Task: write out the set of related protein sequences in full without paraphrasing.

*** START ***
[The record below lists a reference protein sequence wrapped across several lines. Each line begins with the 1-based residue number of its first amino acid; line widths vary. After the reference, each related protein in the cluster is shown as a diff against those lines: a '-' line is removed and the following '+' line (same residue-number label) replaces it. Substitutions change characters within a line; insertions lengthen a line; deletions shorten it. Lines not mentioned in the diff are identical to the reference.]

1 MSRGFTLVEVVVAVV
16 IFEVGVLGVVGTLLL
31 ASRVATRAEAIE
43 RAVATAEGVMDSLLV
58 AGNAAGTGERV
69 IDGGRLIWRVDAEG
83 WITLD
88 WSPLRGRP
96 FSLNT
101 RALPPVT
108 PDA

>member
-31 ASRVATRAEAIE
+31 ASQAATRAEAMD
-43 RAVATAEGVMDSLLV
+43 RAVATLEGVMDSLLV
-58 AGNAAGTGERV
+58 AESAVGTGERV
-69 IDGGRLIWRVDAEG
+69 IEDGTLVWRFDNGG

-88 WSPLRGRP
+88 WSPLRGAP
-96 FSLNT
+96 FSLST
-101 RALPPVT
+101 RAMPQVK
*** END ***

[The record below lists a reference protein sequence wrapped across several lines. Each line begins with the 1-based residue number of its first amino acid; line widths vary. After the reference, each related protein in the cluster is shown as a diff against those lines: a '-' line is removed and the following '+' line (same residue-number label) replaces it. Substitutions change characters within a line; insertions lengthen a line; deletions shorten it. Lines not mentioned in the diff are identical to the reference.]

1 MSRGFTLVEVVVAVV
16 IFEVGVLGVVGTLLL
31 ASRVATRAEAIE
43 RAVATAEGVMDSLLV
58 AGNAAGTGERV
69 IDGGRLIWRVDAEG
83 WITLD
88 WSPLRGRP
96 FSLNT
101 RALPPVT
108 PDA

>member
-31 ASRVATRAEAIE
+31 ASQAATRAEAMD
-43 RAVATAEGVMDSLLV
+43 RAVATLEGVMDSLLV
-58 AGNAAGTGERV
+58 AESAVGTGERV
-69 IDGGRLIWRVDAEG
+69 IEDGTLVWRFDNGG

-88 WSPLRGRP
+88 WSPLRGAP
-96 FSLNT
+96 FSLST
-101 RALPPVT
+101 RAMPQVK